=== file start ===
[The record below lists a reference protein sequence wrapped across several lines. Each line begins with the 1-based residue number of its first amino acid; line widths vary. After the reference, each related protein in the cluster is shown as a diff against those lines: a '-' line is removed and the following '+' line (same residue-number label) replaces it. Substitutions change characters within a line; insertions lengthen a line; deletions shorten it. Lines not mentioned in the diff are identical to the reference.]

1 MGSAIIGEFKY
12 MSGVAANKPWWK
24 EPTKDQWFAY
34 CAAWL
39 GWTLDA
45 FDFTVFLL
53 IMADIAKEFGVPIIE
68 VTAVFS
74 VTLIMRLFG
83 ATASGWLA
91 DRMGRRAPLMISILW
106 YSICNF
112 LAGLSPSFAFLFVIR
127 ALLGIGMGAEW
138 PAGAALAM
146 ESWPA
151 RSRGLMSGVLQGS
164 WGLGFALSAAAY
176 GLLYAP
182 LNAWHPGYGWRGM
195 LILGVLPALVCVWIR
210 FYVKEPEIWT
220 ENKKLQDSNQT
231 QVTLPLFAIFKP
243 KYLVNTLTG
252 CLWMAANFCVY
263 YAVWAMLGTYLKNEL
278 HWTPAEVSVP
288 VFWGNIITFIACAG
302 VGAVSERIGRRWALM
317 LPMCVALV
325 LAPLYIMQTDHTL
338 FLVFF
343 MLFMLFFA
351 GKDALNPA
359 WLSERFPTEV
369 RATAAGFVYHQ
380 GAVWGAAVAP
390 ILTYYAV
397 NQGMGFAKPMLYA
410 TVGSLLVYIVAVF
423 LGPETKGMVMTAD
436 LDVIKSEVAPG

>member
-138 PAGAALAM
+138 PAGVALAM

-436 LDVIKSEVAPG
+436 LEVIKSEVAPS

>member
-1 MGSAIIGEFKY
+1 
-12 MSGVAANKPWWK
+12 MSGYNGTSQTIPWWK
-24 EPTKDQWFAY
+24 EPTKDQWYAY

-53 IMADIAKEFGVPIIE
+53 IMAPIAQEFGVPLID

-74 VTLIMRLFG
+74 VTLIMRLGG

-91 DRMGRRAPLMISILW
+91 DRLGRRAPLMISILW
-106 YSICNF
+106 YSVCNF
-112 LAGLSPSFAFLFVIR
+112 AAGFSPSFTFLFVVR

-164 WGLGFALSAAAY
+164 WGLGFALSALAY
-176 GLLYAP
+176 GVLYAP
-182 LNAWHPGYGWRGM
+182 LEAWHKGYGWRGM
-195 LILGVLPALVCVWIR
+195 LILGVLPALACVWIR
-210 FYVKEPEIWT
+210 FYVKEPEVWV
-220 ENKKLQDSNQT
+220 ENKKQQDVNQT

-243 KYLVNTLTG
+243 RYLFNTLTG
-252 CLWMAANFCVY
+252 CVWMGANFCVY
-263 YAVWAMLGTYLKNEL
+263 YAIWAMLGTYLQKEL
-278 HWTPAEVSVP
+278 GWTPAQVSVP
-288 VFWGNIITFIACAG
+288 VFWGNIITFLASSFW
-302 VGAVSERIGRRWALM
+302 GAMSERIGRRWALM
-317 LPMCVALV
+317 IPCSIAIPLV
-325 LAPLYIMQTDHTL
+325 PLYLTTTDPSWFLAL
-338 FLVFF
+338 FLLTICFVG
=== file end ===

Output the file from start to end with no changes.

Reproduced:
[The record below lists a reference protein sequence wrapped across several lines. Each line begins with the 1-based residue number of its first amino acid; line widths vary. After the reference, each related protein in the cluster is shown as a diff against those lines: a '-' line is removed and the following '+' line (same residue-number label) replaces it. Substitutions change characters within a line; insertions lengthen a line; deletions shorten it. Lines not mentioned in the diff are identical to the reference.]

1 MGSAIIGEFKY
12 MSGVAANKPWWK
24 EPTKDQWFAY
34 CAAWL
39 GWTLDA
45 FDFTVFLL
53 IMADIAKEFGVPIIE
68 VTAVFS
74 VTLIMRLFG
83 ATASGWLA
91 DRMGRRAPLMISILW
106 YSICNF
112 LAGLSPSFAFLFVIR
127 ALLGIGMGAEW
138 PAGAALAM
146 ESWPA
151 RSRGLMSGVLQGS
164 WGLGFALSAAAY
176 GLLYAP
182 LNAWHPGYGWRGM
195 LILGVLPALVCVWIR
210 FYVKEPEIWT
220 ENKKLQDSNQT
231 QVTLPLFAIFKP
243 KYLVNTLTG
252 CLWMAANFCVY
263 YAVWAMLGTYLKNEL
278 HWTPAEVSVP
288 VFWGNIITFIACAG
302 VGAVSERIGRRWALM
317 LPMCVALV
325 LAPLYIMQTDHTL
338 FLVFF
343 MLFMLFFA
351 GKDALNPA
359 WLSERFPTEV
369 RATAAGFVYHQ
380 GAVWGAAVAP
390 ILTYYAV
397 NQGMGFAKPMLYA
410 TVGSLLVYIVAVF
423 LGPETKGMVMTAD
436 LDVIKSEVAPG

>member
-138 PAGAALAM
+138 PAGVALAM

-436 LDVIKSEVAPG
+436 LEVIKSEVAPS

>member
-1 MGSAIIGEFKY
+1 
-12 MSGVAANKPWWK
+12 MSGYNGTSQTIPWWK
-24 EPTKDQWFAY
+24 EPTKDQWYAY

-53 IMADIAKEFGVPIIE
+53 IMAPIAQEFGVPLID

-74 VTLIMRLFG
+74 VTLIMRLGG

-91 DRMGRRAPLMISILW
+91 DRLGRRAPLMISILW
-106 YSICNF
+106 YSVCNF
-112 LAGLSPSFAFLFVIR
+112 AAGFSPSFTFLFVVR

-164 WGLGFALSAAAY
+164 WGLGFALSALAY
-176 GLLYAP
+176 GVLYAP
-182 LNAWHPGYGWRGM
+182 LEAWHKGYGWRGM
-195 LILGVLPALVCVWIR
+195 LILGVLPALACVWIR
-210 FYVKEPEIWT
+210 FYVKEPEVWV
-220 ENKKLQDSNQT
+220 ENKKQQDVNQT

-243 KYLVNTLTG
+243 RYLFNTLTG
-252 CLWMAANFCVY
+252 CVWMGANFCVY
-263 YAVWAMLGTYLKNEL
+263 YAIWAMLGTYLQKEL
-278 HWTPAEVSVP
+278 GWTPAQVSVP
-288 VFWGNIITFIACAG
+288 VFWGNIITFLASSFW
-302 VGAVSERIGRRWALM
+302 GAMSERIGRRWALM
-317 LPMCVALV
+317 IPCSIAIPLV
-325 LAPLYIMQTDHTL
+325 PLYLTTTDPSWFLAL
-338 FLVFF
+338 FLLTICFVG